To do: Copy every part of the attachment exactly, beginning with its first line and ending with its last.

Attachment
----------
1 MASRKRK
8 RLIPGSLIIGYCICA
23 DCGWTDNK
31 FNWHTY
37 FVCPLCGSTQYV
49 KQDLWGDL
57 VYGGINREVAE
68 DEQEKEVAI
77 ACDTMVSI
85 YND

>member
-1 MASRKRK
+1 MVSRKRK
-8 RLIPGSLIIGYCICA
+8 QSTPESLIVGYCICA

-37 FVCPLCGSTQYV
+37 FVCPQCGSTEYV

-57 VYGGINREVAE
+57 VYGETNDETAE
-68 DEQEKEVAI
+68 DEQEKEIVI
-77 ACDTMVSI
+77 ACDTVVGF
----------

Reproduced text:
1 MASRKRK
8 RLIPGSLIIGYCICA
23 DCGWTDNK
31 FNWHTY
37 FVCPLCGSTQYV
49 KQDLWGDL
57 VYGGINREVAE
68 DEQEKEVAI
77 ACDTMVSI
85 YND

>member
-1 MASRKRK
+1 MVSRKRK
-8 RLIPGSLIIGYCICA
+8 QSTPESLIVGYCICA

-37 FVCPLCGSTQYV
+37 FVCPQCGSTEYV

-57 VYGGINREVAE
+57 VYGETNDETAE
-68 DEQEKEVAI
+68 DEQEKEIVI
-77 ACDTMVSI
+77 ACDTVVGF